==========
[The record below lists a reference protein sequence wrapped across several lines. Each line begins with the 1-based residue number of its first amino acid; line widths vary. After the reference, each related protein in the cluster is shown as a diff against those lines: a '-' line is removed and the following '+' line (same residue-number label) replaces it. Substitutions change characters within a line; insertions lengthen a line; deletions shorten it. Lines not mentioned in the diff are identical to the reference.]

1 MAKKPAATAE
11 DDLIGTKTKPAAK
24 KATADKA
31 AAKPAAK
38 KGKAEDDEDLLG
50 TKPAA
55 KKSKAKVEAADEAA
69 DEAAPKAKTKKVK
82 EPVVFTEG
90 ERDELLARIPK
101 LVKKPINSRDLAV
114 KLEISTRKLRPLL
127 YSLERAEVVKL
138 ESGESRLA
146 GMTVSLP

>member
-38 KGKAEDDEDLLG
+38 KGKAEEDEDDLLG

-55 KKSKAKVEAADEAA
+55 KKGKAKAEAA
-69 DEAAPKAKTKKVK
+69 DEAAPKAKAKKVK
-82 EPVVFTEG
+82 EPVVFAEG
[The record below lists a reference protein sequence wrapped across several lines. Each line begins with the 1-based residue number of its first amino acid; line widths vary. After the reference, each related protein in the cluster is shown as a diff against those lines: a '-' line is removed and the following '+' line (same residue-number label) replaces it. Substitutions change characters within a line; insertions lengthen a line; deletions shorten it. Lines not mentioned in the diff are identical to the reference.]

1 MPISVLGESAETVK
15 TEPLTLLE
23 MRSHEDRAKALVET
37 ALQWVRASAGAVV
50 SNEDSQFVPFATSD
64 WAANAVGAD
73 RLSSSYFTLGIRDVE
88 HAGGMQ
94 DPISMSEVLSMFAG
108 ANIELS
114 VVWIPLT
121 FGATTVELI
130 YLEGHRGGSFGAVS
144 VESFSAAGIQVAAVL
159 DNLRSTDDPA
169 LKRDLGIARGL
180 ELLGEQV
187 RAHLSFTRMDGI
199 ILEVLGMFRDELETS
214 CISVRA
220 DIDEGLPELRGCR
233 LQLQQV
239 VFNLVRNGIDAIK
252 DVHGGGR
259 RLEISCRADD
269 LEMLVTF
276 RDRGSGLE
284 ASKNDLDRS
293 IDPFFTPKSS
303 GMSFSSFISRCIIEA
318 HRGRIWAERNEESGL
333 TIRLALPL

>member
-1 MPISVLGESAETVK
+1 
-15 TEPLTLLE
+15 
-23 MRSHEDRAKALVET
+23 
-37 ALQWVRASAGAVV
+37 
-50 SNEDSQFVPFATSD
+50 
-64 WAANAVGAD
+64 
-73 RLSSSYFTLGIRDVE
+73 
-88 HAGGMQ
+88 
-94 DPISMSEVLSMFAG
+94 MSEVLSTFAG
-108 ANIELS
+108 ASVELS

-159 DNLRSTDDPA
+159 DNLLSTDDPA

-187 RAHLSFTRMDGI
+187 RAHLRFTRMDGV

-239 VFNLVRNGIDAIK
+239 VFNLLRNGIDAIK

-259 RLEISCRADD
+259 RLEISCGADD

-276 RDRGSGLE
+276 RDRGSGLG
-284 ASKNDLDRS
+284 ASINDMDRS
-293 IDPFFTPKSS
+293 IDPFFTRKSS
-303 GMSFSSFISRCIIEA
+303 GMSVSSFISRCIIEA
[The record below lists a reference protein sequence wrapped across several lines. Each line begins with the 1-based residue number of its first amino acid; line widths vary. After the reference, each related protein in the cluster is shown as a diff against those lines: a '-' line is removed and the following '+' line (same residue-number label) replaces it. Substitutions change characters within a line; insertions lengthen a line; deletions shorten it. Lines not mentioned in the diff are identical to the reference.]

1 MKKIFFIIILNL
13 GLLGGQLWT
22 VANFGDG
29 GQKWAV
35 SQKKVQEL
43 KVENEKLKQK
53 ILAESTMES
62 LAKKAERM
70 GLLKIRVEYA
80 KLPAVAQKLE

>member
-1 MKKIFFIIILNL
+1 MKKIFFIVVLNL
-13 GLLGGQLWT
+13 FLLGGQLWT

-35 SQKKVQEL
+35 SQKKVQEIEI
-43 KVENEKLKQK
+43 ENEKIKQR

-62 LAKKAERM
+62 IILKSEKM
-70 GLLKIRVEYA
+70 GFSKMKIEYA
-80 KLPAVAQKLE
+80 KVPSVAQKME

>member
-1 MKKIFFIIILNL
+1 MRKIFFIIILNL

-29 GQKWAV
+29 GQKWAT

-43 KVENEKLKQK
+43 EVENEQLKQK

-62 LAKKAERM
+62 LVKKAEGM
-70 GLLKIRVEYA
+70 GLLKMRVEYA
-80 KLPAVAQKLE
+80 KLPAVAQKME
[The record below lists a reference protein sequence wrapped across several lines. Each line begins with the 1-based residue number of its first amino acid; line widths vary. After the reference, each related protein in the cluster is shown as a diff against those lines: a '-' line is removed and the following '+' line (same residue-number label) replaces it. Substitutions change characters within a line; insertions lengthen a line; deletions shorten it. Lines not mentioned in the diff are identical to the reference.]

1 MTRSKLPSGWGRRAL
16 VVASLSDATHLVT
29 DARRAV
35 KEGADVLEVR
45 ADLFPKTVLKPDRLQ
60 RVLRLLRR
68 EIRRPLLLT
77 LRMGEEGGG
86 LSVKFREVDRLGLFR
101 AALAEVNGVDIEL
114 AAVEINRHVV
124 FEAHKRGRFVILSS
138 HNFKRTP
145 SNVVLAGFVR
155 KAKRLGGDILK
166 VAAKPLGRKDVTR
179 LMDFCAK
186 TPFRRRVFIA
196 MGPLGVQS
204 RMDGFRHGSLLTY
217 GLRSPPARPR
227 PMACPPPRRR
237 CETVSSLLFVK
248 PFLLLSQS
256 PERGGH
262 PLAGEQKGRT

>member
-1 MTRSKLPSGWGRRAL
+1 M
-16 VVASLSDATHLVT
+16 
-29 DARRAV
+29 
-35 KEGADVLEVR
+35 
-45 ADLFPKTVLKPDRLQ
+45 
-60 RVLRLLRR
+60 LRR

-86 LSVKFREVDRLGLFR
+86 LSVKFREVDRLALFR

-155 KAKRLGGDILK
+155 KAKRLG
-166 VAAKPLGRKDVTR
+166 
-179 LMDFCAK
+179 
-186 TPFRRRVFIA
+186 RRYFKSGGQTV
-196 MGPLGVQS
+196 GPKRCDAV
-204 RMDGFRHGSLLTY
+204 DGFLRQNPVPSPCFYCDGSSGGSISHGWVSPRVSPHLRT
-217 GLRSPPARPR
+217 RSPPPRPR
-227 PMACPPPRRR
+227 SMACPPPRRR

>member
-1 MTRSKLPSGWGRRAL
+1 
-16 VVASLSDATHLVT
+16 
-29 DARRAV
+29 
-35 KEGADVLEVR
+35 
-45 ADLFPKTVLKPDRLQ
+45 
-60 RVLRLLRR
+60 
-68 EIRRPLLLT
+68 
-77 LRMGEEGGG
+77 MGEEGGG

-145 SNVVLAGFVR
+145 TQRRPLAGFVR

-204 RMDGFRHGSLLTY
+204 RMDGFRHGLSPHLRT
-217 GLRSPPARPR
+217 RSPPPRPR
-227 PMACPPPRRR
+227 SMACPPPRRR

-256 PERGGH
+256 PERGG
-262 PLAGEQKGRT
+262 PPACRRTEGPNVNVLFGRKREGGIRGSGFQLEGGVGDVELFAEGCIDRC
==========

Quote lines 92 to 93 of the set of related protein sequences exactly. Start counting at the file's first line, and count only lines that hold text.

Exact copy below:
-293 IDPFFTPKSS
+293 IDPFFTRKSS